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Re: @rel syntax in RDFa (relevant to ISSUE-60 discussion), was: Using XMLNS in link/@rel

From: Mark Nottingham <mnot@mnot.net>
Date: Sat, 28 Feb 2009 10:00:40 +1100
Cc: Manu Sporny <msporny@digitalbazaar.com>, "www-tag@w3.org WG" <www-tag@w3.org>, HTMLWG WG <public-html@w3.org>, RDFa mailing list <public-rdf-in-xhtml-tf@w3.org>, public-xhtml2@w3.org
Message-Id: <502C7CDD-F637-4D9B-B7A4-F244D0800967@mnot.net>
To: Ben Adida <ben@adida.net>
On 28/02/2009, at 4:19 AM, Ben Adida wrote:

> Mark,
>
> CC indeed recommends using RDFa, as we describe in detail here:
>
> http://www.w3.org/Submission/2008/SUBM-ccREL-20080501/
>
> which we published once RDFa was REC.

Thanks, will have a look.


> So while 90% of our work has been entirely in the context of standards
> groups, 10% has stepped out in front of the standard as  
> unobtrusively as
> possible. Yahoo parses RDFa, in XHTML and in HTML, and it's been  
> working
> extremely well (they happily ignore non-prefixed CURIEs in @rel  
> values).

Are people using RDFa in HTML using the profile mechanism, or xmlns,  
or both? Do they flag the use of RDFa in any way (like @version does  
for XHTML+RDFa)?

It seems like this is an interoperability minefield, to be honest...


> I think the only section in [1] that potentially conflicts is 4.2,  
> which
> is quite short:
>
>   4.2.  Extension Relation Types
>
>   Applications that don't merit a registered relation type may use an
>   extension relation type.  An extension relation type is a URI
>   [RFC3986] that, when dereferenced, SHOULD yield a document  
> describing
>   that relation type.
>
>   Extension relation types MUST be compared in a case-sensitive
>   fashion, character-by-character.
>
> Would you consider tweaking this section to indicate that certain
> syntaxes, e.g. XHTML+RDFa, may further process the raw attribute value
> to yield a URI? I certainly agree that, semantically, @rel should be  
> a URI.


The draft already accommodates different syntax for different  
serialisations; the section you're referring to is not syntax- 
specific. If you (or anyone) has suggestions about how to make that  
more clear, I'm all ears, but I believe it's already stated quite  
clearly.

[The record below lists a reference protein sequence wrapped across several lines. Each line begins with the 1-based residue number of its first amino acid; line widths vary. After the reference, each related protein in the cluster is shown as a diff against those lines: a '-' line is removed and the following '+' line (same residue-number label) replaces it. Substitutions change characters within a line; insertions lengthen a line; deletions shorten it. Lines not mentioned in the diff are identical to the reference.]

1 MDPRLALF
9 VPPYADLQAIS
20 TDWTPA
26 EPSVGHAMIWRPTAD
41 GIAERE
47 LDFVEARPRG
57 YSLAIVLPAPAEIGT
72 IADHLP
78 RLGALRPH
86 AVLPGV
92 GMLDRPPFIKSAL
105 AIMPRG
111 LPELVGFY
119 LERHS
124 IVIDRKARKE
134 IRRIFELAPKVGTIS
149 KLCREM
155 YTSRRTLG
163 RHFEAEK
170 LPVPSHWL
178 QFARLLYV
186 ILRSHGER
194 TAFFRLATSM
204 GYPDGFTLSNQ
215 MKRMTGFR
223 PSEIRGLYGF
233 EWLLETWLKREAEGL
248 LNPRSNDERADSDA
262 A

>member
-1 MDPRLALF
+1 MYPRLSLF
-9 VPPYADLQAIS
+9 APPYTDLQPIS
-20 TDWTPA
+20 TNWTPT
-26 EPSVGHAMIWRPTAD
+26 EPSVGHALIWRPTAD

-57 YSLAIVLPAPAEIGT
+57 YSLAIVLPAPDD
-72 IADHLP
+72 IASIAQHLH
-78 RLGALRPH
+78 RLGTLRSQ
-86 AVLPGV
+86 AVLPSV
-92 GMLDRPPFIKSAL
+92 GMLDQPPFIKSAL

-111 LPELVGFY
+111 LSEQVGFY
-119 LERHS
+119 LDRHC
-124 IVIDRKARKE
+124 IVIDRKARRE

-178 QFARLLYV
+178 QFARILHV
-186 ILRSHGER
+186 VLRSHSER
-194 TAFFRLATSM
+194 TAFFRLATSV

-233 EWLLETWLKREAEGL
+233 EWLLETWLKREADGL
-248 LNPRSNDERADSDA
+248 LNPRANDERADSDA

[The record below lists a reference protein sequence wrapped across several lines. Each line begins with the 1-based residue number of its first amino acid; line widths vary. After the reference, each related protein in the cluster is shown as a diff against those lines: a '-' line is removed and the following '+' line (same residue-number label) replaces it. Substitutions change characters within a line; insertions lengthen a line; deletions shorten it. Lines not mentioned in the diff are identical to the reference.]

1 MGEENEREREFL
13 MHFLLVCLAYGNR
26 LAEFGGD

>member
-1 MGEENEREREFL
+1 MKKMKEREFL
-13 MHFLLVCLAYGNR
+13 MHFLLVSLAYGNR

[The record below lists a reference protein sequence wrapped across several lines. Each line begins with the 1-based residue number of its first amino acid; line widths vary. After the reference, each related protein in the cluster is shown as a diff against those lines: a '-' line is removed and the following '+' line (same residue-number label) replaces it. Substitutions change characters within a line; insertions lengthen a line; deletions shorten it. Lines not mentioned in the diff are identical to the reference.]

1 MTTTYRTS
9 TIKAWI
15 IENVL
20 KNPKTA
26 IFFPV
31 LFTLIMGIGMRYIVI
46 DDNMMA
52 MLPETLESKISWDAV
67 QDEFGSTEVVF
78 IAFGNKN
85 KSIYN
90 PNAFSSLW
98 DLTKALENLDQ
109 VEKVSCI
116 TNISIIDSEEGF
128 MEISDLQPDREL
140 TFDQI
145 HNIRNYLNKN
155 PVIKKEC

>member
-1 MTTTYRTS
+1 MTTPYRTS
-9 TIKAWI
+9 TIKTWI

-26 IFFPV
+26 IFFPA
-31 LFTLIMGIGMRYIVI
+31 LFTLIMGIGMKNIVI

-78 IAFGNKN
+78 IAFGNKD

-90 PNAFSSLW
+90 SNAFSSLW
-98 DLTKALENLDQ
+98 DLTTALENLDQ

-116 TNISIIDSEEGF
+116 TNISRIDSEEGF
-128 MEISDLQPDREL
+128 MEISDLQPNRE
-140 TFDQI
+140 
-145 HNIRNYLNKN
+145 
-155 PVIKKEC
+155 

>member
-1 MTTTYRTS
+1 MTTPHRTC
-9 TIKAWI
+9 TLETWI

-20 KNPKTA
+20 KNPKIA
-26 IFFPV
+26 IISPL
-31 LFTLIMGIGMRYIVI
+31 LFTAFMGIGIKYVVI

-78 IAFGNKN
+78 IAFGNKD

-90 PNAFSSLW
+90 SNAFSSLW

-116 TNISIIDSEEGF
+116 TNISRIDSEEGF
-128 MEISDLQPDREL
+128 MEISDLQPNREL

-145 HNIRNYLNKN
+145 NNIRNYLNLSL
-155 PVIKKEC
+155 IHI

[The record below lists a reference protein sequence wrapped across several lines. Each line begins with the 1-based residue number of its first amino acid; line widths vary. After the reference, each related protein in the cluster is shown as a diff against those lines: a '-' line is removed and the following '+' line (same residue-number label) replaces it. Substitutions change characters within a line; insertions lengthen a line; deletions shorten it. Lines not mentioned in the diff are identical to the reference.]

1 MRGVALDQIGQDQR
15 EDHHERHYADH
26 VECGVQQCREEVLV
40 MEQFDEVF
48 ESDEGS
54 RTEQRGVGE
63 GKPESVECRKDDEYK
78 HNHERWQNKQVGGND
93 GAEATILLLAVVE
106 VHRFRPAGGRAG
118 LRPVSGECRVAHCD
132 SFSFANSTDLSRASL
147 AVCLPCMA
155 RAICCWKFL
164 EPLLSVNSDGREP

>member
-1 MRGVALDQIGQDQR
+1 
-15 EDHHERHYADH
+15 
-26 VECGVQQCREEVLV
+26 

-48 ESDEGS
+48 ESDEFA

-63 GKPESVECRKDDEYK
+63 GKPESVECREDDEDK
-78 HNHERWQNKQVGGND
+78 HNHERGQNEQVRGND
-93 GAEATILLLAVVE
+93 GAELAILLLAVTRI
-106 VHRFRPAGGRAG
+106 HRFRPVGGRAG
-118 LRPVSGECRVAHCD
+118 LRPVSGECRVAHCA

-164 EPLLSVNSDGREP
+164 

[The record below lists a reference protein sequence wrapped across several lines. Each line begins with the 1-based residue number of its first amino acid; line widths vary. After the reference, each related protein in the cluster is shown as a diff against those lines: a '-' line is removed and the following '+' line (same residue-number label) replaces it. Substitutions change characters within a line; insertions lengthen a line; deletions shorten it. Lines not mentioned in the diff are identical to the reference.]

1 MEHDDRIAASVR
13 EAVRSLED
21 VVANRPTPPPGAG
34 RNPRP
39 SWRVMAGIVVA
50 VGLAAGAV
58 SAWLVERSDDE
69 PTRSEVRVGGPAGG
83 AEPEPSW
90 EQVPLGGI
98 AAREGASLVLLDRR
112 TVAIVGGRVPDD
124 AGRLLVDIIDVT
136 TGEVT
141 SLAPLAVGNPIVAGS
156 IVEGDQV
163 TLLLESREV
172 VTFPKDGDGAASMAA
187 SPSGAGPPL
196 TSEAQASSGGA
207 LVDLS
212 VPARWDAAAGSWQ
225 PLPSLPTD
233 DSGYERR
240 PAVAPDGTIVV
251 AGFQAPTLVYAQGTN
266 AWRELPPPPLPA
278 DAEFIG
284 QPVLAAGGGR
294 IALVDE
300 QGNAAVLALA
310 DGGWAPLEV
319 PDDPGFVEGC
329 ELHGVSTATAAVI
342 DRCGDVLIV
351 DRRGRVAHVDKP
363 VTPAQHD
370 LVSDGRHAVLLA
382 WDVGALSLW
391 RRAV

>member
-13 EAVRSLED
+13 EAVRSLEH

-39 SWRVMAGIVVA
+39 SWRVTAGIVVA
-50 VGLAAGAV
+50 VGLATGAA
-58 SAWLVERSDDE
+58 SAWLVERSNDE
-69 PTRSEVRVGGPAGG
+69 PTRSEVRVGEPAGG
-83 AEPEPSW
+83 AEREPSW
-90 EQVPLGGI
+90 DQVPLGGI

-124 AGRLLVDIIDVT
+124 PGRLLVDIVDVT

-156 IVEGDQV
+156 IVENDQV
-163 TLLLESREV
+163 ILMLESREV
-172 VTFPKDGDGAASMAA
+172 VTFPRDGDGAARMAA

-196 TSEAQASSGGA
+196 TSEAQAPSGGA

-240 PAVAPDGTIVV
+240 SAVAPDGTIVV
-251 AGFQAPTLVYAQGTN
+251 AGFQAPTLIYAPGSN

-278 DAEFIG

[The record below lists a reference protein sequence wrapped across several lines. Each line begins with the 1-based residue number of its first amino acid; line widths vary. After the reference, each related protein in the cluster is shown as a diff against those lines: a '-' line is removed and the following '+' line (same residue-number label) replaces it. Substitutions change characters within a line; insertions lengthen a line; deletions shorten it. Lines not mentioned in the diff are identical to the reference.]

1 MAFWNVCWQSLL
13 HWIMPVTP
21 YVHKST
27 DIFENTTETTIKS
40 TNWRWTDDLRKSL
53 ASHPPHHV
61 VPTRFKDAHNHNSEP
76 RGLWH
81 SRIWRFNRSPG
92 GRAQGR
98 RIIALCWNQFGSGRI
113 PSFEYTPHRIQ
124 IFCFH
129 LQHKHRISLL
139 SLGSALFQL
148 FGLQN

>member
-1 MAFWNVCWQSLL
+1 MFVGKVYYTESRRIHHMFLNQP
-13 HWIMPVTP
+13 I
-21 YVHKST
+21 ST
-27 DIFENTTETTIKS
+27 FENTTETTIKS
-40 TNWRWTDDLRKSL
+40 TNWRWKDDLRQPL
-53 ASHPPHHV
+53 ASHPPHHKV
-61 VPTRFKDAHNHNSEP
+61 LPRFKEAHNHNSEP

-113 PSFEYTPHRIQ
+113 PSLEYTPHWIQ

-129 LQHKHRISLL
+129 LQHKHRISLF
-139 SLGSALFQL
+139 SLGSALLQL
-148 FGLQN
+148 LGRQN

What I can see doing is adding information in the appendices  
(alongside that for HTML4 and Atom) about relations in XHTML (after  
their syntax is clarified, see other parts of this thread) and XHTML 
+RDFa; that seems pretty straightforward.

What isn't straightforward at this point is the status of link  
relations in HTML4; at this point it looks like there are multiple  
syntactic conventions there. I suppose in a way that's not surprising,  
given the limitations of the Profile mechanism, but like Julian, it  
would be good if we could come to one way of doing this per syntax,  
and ideally one way of doing this across the HTML family of languages  
(although that may be asking too much).

As it sits, a generic parser can't reliably identify the link  
relations in an HTML4 document just by looking at it; if I understand  
what's being done here, the relation "ab:foo" might mean radically  
different things in two different documents, even if they have the  
same profile attribute, thanks to the use of xmlns. This is bad.

In terms of potential paths forward for HTML4 (not necessarily  
mutually exclusive):

1) Can CC require (or at least recommend) the use of @profile, and  
mandate that the cc: prefix always be used? This would help  
disambiguate these relations in a way that's more compatible with  
generic parsing.

2) The Link draft can add a note that XHTML+RDFa-style syntax might  
appear in HTML4; implementations can either consider them locally- 
scoped extension relations (i.e., not meaningful in a global scope),  
or try to parse them if they like.

3) If relations are going to be used more frequently in HTML4, some  
guidelines of best practice would be really helpful. The Link draft  
suggests a way to get from @profile + @rel in the HTML4 appendix;  
review of that would be appreciated, as I'm beginning to suspect it  
may need revisiting.

Cheers,


--
Mark Nottingham     http://www.mnot.net/
Received on Friday, 27 February 2009 23:01:24 GMT

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